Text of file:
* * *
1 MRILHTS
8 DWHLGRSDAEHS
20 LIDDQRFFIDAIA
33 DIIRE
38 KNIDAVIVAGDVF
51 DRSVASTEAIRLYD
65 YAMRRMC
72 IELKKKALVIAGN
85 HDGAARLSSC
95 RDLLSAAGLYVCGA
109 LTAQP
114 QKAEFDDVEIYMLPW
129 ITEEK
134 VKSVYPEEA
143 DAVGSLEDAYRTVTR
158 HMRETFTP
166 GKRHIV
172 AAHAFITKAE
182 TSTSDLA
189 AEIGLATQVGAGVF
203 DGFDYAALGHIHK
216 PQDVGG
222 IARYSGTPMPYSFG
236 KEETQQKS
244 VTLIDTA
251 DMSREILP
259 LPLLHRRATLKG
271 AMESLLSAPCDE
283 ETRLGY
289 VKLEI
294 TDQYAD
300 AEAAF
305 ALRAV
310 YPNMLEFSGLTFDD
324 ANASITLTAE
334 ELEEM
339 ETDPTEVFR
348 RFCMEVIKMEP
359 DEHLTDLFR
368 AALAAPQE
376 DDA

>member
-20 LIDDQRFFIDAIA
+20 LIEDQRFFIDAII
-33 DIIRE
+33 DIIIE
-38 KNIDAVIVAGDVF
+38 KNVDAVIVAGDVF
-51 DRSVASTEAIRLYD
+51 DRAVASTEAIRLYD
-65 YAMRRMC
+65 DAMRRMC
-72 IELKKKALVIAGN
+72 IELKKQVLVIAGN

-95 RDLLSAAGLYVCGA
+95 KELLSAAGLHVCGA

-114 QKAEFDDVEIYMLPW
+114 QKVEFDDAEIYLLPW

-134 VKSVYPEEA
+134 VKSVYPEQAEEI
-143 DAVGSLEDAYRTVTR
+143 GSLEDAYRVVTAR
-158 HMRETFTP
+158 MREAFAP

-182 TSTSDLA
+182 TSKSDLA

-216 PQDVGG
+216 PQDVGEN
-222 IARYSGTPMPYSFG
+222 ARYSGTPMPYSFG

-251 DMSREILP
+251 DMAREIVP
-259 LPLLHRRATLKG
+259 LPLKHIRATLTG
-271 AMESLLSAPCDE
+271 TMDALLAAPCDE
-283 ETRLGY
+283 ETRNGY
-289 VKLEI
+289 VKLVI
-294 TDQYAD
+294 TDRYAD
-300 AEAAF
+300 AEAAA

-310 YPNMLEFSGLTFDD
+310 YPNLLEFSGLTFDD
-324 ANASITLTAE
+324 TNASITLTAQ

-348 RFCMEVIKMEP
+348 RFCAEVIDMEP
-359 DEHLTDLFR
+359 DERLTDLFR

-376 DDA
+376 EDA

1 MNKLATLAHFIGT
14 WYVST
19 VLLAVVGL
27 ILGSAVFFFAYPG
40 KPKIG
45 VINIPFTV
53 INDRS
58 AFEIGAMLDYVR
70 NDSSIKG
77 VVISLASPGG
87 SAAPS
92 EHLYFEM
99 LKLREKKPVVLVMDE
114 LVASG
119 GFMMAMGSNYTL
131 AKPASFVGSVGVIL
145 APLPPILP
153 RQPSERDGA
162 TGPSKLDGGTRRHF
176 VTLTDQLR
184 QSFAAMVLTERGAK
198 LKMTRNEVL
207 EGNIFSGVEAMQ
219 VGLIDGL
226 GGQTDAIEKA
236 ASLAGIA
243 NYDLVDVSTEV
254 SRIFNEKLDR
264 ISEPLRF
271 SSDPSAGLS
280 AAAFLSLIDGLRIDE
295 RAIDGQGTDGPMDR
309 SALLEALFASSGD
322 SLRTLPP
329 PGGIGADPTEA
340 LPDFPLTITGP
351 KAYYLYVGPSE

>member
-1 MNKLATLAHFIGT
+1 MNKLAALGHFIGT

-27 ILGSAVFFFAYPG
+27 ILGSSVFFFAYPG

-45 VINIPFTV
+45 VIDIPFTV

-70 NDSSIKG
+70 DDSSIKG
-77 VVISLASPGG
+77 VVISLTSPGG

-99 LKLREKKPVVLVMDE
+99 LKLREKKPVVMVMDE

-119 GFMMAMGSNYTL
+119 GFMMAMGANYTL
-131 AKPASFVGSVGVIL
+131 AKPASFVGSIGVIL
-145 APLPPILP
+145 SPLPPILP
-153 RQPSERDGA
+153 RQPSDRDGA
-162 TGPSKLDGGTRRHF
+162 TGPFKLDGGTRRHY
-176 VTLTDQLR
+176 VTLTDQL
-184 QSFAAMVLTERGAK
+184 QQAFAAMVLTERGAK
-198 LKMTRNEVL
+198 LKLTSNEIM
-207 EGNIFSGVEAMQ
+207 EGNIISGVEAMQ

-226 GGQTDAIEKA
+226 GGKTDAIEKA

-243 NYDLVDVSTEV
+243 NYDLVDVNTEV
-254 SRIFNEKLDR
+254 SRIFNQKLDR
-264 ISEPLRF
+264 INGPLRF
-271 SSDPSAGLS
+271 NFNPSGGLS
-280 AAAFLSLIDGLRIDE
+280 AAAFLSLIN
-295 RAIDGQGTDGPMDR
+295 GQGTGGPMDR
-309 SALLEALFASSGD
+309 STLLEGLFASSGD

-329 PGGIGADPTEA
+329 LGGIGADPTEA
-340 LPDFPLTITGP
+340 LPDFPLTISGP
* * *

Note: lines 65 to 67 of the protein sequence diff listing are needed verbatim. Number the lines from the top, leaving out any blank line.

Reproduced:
-182 TSTSDLA
+182 TSKSDLA

-216 PQDVGG